It's a topsy-turvy case. On one side is Journalist A, who advocates tighter controls on the release of information about consumers. To prove his point, he may have invaded someone else's privacy. His target is Journalist B, well-known as a staunch supporter of the First Amendment. He, in turn, goes to great lengths to prevent the information about himself from being published.
It all stems from a forthcoming book, Privacy For Sale. In it, author Jeffrey Rothfeder, a former BUSINESS WEEK editor, describes how he surreptitiously obtained the credit report and charge-card data, among other items, of CBS Evening News anchor Dan Rather. When he learned of the disclosures, Rather put his attorneys to work: Publisher Simon & Schuster delayed the book's publication date for about two months while the two sides haggled over what would be printed, Rothfeder says. A spokesman for the publisher says that the delay was caused by editing the Rather material.
ODD CASE. Now, the book is set for release in August. Rothfeder says he was forced to rewrite parts of the manuscript and to omit details about where Rather lives, shops, and dines, and the amounts he spent. Still included is information about Rather's mortgage, credit history, and general shopping and dining habits. His Social Security number and credit card numbers were never included.
Rothfeder says he collected Rather's data to make a point: that it's too easy for just about anyone to obtain such information, using ordinary PCs. This isn't the first time Rothfeder has tapped into the records of a prominent person. For a 1989 BUSINESS WEEK cover story, he obtained a copy of Vice-President Dan Quayle's credit report. BUSINESS WEEK disclosed only tidbits of Quayle data, including his habit of shopping at Sears, Roebuck & Co. The article prompted Equifax Inc., the keeper of Quayle's record, to tighten its policy concerning third parties that resell its reports, says John A. Baker, senior vice-president of Equifax, one of the three corporations that maintain credit data on most Americans.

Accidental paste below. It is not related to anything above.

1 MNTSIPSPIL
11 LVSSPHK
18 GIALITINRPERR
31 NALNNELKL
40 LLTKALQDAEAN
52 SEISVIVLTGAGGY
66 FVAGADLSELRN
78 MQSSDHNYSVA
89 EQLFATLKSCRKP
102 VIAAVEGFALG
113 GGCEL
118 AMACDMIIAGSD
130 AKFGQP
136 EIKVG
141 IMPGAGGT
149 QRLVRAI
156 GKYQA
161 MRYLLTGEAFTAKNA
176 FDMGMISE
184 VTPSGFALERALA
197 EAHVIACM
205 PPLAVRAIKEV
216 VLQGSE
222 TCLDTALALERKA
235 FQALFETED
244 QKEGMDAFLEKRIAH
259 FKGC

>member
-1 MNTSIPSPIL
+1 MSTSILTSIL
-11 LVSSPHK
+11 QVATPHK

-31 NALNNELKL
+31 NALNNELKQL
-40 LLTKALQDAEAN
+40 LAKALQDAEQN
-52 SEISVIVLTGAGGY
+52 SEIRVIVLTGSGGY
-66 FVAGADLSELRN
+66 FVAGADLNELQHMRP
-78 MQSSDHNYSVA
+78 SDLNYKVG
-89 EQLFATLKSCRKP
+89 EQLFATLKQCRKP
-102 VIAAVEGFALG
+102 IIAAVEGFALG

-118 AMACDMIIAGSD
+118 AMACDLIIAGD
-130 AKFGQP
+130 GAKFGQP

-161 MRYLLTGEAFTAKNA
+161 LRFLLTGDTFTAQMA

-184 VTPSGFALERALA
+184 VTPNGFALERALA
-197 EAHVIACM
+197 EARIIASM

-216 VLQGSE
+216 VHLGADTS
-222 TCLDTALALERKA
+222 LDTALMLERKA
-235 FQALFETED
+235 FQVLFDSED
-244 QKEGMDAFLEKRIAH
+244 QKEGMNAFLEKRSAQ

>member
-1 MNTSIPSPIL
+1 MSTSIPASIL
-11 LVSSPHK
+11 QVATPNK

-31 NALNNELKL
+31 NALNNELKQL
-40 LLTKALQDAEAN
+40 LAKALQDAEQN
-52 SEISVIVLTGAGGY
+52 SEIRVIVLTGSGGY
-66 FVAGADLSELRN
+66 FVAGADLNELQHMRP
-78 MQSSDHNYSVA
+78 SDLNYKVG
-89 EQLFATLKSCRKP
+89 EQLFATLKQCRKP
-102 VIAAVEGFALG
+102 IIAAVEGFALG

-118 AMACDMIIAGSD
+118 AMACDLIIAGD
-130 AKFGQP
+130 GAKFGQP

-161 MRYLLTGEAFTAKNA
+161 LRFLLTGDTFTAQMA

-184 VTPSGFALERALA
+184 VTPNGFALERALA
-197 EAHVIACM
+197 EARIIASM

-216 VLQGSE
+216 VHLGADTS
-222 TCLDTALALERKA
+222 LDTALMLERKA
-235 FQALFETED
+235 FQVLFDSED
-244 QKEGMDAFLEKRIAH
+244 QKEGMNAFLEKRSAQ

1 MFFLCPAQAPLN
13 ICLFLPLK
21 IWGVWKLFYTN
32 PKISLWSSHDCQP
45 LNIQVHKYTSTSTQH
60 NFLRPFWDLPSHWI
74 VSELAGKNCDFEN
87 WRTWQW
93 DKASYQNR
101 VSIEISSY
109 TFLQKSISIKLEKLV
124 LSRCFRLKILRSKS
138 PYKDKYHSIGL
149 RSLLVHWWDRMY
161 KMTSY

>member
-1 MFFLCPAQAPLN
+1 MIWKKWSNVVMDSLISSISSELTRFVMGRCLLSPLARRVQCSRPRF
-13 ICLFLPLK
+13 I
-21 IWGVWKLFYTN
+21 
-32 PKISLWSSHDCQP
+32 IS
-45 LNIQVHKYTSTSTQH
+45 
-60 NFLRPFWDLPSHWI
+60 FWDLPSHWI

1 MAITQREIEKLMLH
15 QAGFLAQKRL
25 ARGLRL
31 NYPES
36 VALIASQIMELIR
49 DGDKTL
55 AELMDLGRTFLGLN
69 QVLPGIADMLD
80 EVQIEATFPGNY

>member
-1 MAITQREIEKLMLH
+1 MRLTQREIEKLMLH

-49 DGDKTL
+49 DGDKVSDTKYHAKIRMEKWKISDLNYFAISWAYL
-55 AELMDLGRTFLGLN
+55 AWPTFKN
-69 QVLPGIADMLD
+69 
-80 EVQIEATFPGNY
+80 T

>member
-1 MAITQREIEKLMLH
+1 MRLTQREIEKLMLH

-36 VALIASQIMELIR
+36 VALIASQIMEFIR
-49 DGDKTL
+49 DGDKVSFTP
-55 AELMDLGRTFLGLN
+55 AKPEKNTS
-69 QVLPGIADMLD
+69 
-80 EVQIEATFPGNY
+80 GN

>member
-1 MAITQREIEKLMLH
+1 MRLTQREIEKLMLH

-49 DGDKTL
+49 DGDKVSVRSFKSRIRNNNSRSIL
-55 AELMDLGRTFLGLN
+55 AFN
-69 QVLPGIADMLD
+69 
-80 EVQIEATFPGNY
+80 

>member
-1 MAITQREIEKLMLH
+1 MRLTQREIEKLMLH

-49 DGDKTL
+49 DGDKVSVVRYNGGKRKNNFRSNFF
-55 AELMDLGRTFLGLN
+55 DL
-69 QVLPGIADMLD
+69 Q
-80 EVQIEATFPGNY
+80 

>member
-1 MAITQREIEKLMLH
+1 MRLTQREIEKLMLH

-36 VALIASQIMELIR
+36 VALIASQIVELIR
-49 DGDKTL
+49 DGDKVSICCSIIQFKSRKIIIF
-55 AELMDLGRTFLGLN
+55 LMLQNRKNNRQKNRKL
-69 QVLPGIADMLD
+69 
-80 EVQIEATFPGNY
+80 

The Rather case is unusual for several reasons. While it's common for people mentioned in a book to demand manuscript changes, "given all their legal protection, publishers rarely change something simply because of threats," says Richard Kurnit, a New York publishing lawyer.
It's equally rare for a high-profile journalist such as Rather, who has spent a career reporting about other people's activities, to raise issues of personal privacy. Through a CBS spokeswoman, Rather says that he was "concerned that the information was gathered illegally or through criminal acts."
Getting such data for anything other than a legitimate business purpose is illegal under the Fair Credit Reporting Act, says Lucy Morris, assistant director of credit practices at the Federal Trade Commission. Consumers, for instance, would first have to commit to buying a car or a house before a business could get their financial data, she says.
Rothfeder denies he did anything illegal, saying he retrieved the data for his book, which is a "business purpose." He says he got the Rather data with help from an outlaw information broker. He says that "John Branch," the information broker in his book, is a composite character. The broker supplied access codes so Rothfeder could use a PC to get a copy of Rather's Equifax credit report.
HARD TO PROVE. The CBS spokeswoman says Rather has no plans to take further legal action, though Rothfeder says Rather has refused to sign an agreement precluding a lawsuit. Legal experts say Rather wouldn't have much of a case anyway. To win an invasion of privacy suit, the news anchor would have to prove damages and show that the information was intentionally harmful. "That's a very hard case to make," says Janlori Goldman, a privacy expert with the American Civil Liberties Union.
The episode may stir more controversy about how private consumer information really is. "The [Quayle] experience was educational for us," says Equifax's Baker of Rothfeder's first scoop. "But I'm surprised that he did it again." To consumers, what might be surprising--no, dismaying--is that Rothfeder didn't have much trouble doing it again.